One of humanity’s most enigmatic ancient texts – the Dead Sea Scrolls – may have originated in different locations other than their namesake suggests, according to an analysis of DNA “fingerprints” extracted from the animal skins that the texts were written on.
First discovered in the 1940s, the Dead Sea Scrolls contain more than 25,000 fragments of ancient religious manuscripts, among them some of the oldest copies of books of the Hebrew Bible. The largest collection of the scrolls was discovered in 11 caves located in Qumran near the Dead Sea, all of which date back to the Hellenistic-Roman period between the 1st and 3rd centuries BCE.
"The discovery of the 2,000-year-old Dead Sea Scrolls is one of the most important archaeological discoveries ever made," said Oded Rechavi, from Tel Aviv University in Israel, in a statement. However, determining the origin and purpose of the scrolls has been limited because many were excavated out-of-order while others were acquired from antiquity dealers who could not trace their origins.
"It poses two major challenges: first, most of them were not found intact but rather disintegrated into thousands of fragments, which had to be sorted and pieced together, with no prior knowledge on how many pieces have been lost forever, or – in the case of non-biblical compositions – how the original text should read," Rechavi added. "Depending on the classification of each fragment, the interpretation of any given text could change dramatically."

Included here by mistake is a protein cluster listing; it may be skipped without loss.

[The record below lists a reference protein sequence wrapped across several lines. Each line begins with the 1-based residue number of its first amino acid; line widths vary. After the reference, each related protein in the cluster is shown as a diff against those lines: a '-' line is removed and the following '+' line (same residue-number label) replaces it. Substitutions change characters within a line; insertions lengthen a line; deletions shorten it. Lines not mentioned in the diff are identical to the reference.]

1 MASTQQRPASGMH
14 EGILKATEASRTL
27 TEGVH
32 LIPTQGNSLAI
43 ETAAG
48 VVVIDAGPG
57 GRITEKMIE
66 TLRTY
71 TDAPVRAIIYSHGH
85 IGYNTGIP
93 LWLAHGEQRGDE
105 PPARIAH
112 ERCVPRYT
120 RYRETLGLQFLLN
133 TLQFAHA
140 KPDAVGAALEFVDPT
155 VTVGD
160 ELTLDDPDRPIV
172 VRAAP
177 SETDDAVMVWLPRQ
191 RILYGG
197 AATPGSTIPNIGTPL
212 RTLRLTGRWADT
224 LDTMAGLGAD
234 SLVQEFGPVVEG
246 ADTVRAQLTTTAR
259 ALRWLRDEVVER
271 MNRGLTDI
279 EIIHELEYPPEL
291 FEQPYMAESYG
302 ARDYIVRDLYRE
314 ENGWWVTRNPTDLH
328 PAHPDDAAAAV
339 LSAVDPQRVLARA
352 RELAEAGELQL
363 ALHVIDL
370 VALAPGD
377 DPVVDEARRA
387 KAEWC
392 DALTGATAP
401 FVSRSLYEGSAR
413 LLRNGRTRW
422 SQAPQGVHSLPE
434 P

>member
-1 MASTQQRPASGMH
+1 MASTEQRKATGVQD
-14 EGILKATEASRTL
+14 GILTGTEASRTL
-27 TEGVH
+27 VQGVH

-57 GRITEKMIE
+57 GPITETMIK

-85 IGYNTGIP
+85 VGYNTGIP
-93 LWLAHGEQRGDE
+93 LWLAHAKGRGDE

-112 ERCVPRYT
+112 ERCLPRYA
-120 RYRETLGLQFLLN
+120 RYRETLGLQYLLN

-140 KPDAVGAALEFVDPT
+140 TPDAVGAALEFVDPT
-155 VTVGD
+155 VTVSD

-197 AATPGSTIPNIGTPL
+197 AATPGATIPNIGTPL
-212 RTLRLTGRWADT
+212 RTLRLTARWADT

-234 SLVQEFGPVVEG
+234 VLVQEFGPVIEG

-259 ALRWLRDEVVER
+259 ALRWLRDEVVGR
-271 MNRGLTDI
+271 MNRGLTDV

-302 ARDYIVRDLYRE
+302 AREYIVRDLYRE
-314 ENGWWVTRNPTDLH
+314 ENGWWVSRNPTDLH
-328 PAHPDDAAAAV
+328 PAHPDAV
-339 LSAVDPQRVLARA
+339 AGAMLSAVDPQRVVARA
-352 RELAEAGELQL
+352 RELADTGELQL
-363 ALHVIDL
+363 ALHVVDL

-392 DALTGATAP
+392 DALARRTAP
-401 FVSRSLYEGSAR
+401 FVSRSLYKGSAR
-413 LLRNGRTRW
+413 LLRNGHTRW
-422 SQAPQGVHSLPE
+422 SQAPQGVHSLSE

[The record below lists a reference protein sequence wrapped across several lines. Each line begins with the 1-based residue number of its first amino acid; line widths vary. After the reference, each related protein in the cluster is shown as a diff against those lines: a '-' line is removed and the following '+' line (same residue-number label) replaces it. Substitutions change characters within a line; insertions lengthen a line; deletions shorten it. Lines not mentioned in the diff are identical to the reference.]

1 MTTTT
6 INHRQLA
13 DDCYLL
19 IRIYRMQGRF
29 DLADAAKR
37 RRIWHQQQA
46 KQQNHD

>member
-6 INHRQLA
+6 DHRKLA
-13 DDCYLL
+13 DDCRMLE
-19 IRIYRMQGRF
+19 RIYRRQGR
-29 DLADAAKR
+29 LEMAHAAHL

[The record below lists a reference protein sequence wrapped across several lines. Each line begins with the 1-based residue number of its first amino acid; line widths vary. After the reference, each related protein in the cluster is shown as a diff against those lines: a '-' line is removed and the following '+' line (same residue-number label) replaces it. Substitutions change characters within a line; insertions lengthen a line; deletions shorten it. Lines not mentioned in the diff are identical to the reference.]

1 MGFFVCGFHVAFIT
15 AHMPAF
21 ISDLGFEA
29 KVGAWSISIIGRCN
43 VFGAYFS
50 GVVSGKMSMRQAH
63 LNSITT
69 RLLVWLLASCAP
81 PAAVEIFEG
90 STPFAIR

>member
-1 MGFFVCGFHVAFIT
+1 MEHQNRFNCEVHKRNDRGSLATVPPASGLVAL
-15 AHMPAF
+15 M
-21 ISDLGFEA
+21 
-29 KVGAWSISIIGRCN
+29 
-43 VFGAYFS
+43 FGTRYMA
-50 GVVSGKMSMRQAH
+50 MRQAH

To piece together the scroll puzzle, an international team of researchers turned to a process known as paleogenomics. Each scroll is written on a piece of animal hide, which allowed researchers to extract ancient DNA in order to determine what type of animal was used to make the parchment, where it was located, and how each animal might have been related to additional animals whose hides were used to make other related scrolls.
The researchers determined that of the parchments analyzed, most were made of sheep – a finding that was not previously known. Further analysis found that scrolls made from the same animal were likely related while those from closely related sheep were likely even more closely linked in their historical context.
Interestingly, the researchers also found that two pieces of parchment thought to belong together actually came from two separate animal species – a sheep and a cow – suggesting that the texts were likely unrelated. The cow was likely written elsewhere as the grazing animals weren’t raised in the Judean desert, suggesting that some of the scriptural scrolls may have been imported from outside of Qumran. Deeper investigations into the writings of the texts show that different versions of the books were circulating through society simultaneously and, unlike the Bible and Torah, the holiness of the book was likely not specific to its words alone.
"This teaches us about the way this prophetic text was read at the time and also holds clues to the process of the text's evolution," said Rechavi.
The full results of the study are published in the journal Cell. The research team hopes to apply the same methods to other ancient written texts containing biological materials for future analysis.